Asset Changes

If there are any huge changes to your estate or its value, you will surely want to tweak your will. It is wise that you include these things into the next update of your will. Whether you started a business, sold an asset, changed your insurance policy, or began to get a pension.

Location Changes

If you just made a major move, you might want to reevaluate your will. See if it still checks out with the laws of your new location. State laws will vary when it comes to wills. You should not assume that your last edition still is in accordance with your last location's requirements or laws.

Law Changes

Taxes are always changing. If there are major changes that affect you, you'll want to make sure that you are updating your will to reflect changes. This way, the law will still apply to your will. Forgetting to update your will can mean that the law change will affect you. In the case of an unexpected death, this could be bad.

Regular Changes

If your will has been written for a while, you probably haven't looked at it in quite some time. It's a good idea to give your will a look-through every now and then. Make sure that the information is still valid to you. Also, make sure the names you list for inheritance are still the people you want to give the shares to. You want to be sure to update names, prices, and anything that you need to.   If you don’t have the money or time to hire a lawyer, Free Will Kit can help you write a conclusive and legal one on your own. We have a template of all types of wills for each state which can ensure that all of your possessions and body is taken care of exactly how you plan it. Get in touch with us today and see what we can do for you.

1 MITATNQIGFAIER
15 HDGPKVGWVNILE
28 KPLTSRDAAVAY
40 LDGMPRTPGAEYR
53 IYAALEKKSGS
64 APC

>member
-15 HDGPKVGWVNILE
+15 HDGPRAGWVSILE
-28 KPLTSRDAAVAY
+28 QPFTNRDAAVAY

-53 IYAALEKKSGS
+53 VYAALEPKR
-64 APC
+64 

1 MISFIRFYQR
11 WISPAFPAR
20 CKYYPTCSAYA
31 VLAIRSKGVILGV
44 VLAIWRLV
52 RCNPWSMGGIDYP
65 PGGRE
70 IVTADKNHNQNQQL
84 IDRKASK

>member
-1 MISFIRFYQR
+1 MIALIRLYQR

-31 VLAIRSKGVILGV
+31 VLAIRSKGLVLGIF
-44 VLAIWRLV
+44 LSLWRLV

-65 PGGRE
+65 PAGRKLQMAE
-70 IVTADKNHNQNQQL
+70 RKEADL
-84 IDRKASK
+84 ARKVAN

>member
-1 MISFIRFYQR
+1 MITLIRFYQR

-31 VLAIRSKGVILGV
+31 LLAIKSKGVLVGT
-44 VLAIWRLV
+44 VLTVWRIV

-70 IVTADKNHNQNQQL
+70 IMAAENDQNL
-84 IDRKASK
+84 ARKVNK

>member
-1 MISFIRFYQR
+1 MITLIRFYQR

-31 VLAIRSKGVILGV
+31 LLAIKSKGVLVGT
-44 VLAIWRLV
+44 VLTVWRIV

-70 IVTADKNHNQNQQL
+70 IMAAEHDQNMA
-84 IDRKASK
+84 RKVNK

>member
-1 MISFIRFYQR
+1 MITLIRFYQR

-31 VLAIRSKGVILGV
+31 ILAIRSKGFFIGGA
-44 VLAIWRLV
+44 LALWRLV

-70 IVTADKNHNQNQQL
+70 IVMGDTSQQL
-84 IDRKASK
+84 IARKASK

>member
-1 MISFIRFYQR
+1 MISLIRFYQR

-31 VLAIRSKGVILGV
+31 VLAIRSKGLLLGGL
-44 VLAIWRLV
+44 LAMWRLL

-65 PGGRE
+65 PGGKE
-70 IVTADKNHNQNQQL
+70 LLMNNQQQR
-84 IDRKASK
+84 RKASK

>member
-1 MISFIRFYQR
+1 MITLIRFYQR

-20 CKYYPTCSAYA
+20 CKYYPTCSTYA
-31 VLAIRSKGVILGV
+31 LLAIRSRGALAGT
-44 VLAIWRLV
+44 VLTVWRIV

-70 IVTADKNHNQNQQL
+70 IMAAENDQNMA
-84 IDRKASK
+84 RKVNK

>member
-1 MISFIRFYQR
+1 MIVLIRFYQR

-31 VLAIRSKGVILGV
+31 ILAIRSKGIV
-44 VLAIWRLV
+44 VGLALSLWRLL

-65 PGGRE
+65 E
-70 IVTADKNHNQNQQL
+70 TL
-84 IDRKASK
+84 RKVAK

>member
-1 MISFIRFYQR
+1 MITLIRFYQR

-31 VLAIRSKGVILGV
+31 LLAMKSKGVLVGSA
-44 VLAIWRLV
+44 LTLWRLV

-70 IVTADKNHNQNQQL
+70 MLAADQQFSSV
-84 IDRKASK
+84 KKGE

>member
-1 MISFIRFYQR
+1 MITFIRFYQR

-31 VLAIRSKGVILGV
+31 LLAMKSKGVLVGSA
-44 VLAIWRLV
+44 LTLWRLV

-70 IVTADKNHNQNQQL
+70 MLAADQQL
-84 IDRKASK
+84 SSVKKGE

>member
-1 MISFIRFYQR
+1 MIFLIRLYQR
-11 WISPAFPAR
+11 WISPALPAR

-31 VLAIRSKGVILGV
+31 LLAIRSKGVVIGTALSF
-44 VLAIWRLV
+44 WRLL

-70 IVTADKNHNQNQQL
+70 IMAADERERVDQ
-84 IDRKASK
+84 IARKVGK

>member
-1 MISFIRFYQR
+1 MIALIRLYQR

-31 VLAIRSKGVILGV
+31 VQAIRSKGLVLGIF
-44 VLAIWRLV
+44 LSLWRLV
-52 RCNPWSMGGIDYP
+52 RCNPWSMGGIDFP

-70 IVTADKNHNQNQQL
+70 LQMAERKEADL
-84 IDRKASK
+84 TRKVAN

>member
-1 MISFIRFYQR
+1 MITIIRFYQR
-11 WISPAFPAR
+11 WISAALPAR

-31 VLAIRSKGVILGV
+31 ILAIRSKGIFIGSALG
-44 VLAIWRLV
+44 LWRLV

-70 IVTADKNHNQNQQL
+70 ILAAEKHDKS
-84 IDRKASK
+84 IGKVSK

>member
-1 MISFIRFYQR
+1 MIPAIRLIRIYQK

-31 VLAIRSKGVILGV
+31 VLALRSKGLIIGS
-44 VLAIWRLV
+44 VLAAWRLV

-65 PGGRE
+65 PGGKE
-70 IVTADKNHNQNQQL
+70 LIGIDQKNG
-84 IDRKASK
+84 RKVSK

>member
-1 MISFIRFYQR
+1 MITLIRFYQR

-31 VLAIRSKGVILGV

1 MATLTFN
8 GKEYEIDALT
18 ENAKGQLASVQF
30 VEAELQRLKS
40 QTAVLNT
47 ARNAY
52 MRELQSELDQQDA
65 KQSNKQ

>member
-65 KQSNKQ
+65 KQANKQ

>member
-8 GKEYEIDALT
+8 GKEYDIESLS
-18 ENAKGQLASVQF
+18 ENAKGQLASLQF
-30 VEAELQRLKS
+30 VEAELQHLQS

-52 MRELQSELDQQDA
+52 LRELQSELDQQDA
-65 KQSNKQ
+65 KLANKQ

References: 1. Quinn, Jane Bryant. “Debt After Death: What Will Your Heirs Owe?” AARP, 1 Sept. 2018, Get Your Free Will Kit Today
Read More
The Differences Between a Living Will and a Last Will

It’s not every day that we need to write a Living Will or a Last Will. It’s only natural that people will ask some questions when faced with the task of creating them. These two documents have different legal purposes and used in different situations. You need to understand the differences between the two. This way, you can make the right decision about when and how you should write your Wills.

What Is a Living Will?

A living will is also referred to as Advance Directive. As the name suggests, a Living Will directs what to do with you in case you were ever in a state in which you can’t make your own medical choices. For example, if you’re involved in a car accident that makes you incapacitated. Your written or recorded Living Will puts into effect. Let’s say, for example, that you were in an accident and suffered major brain damage that will force you to live in a vegetative state. You can specify that you want the plug pulled after five days after no brain response. You can name who you want to assign as your attorney-in-fact. Also, you can also request a specific doctor to take care of you as well.

In short, this type of Will does not direct what to do with your properties, assets, and possessions. Instead, it tells the medical staff and relatives about what to do with and who you want to represent your best interests. This only happens in case you ever fall into the state that you’re unable to do so.

What Is a Last Will and Testament?

A Last Will and Testament is commonly known as a will. This legal document dictates what to do with your assets, properties, wealth, and minors under your guardianship in case of your death. When someone dies without a will, their wealth and possessions will go through a probation period called intestate. During this time, the court will review all the evidence to decide what to do with everything under the deceased’s name. This process can be time-consuming, and your possessions may fall into the wrong hands. You can name someone as your executor, and they will be the person who represents your best interests in case you pass away. Your Last Will will only come into effect if you die. On the other hand, a Living Will comes into effect when you’re alive but not in the state to represent yourself.

Which one should I write first?